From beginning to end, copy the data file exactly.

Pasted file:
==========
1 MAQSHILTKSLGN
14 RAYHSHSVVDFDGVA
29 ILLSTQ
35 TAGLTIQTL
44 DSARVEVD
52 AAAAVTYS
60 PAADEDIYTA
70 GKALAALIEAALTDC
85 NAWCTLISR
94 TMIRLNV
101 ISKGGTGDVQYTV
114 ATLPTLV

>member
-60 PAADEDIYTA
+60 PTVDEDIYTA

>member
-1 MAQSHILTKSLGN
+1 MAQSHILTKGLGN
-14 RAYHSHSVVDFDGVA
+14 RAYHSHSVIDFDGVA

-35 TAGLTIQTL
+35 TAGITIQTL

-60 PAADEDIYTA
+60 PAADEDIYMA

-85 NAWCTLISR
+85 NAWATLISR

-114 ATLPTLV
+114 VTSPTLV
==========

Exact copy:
1 MAQSHILTKSLGN
14 RAYHSHSVVDFDGVA
29 ILLSTQ
35 TAGLTIQTL
44 DSARVEVD
52 AAAAVTYS
60 PAADEDIYTA
70 GKALAALIEAALTDC
85 NAWCTLISR
94 TMIRLNV
101 ISKGGTGDVQYTV
114 ATLPTLV

>member
-60 PAADEDIYTA
+60 PTVDEDIYTA

>member
-1 MAQSHILTKSLGN
+1 MAQSHILTKGLGN
-14 RAYHSHSVVDFDGVA
+14 RAYHSHSVIDFDGVA

-35 TAGLTIQTL
+35 TAGITIQTL

-60 PAADEDIYTA
+60 PAADEDIYMA

-85 NAWCTLISR
+85 NAWATLISR

-114 ATLPTLV
+114 VTSPTLV